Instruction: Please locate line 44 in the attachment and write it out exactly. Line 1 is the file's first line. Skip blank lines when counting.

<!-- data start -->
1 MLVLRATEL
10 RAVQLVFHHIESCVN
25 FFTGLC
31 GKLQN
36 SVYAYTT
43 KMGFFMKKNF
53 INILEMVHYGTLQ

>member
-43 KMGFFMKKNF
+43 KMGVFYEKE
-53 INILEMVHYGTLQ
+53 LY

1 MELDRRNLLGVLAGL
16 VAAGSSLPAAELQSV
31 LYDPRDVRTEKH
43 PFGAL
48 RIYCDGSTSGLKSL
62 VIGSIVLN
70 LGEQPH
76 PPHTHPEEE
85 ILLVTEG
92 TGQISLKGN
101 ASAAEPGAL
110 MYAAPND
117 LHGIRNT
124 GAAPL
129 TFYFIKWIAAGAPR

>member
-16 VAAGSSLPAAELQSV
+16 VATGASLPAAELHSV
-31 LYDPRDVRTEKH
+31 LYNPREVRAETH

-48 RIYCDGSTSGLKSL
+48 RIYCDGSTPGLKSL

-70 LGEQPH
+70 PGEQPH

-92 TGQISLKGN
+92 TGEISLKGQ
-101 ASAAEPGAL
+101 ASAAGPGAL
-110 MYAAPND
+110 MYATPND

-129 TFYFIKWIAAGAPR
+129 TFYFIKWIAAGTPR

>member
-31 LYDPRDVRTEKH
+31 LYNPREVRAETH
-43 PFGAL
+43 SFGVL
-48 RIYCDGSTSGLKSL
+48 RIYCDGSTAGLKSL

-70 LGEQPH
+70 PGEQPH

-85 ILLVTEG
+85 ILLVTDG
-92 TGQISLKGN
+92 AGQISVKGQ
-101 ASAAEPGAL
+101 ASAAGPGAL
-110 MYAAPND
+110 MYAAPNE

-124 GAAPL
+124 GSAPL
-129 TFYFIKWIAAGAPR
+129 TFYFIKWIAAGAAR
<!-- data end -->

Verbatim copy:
+129 TFYFIKWIAAGTPR